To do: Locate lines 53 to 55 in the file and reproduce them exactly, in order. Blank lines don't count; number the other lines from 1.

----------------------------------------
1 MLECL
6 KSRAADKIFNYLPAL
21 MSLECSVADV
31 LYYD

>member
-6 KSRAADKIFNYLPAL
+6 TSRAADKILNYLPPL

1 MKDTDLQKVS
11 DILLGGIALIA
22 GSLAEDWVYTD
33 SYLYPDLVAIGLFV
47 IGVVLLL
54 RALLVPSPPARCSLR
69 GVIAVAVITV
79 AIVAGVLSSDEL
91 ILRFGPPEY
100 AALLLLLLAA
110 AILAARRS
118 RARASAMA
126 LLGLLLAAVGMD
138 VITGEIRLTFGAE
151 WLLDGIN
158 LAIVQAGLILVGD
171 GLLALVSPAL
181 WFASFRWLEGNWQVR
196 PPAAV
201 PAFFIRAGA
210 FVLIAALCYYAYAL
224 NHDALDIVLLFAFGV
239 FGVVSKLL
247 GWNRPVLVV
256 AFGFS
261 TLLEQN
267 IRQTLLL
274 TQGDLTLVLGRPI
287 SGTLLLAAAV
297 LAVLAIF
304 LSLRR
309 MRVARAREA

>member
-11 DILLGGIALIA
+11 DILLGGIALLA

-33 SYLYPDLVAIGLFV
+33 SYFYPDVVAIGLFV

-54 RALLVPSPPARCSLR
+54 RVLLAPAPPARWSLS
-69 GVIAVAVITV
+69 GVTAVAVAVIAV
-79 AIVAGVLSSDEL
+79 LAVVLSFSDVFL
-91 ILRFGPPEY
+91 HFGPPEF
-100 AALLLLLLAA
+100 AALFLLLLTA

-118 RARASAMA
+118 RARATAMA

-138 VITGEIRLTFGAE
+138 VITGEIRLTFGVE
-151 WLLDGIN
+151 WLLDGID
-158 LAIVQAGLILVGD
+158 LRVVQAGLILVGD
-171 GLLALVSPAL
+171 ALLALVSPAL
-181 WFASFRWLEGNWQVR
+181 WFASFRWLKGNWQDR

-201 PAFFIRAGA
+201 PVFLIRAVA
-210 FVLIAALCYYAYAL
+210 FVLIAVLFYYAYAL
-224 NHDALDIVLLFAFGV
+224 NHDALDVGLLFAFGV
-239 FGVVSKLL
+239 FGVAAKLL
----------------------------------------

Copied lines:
-100 AALLLLLLAA
+100 AALFLLLLTA

-118 RARASAMA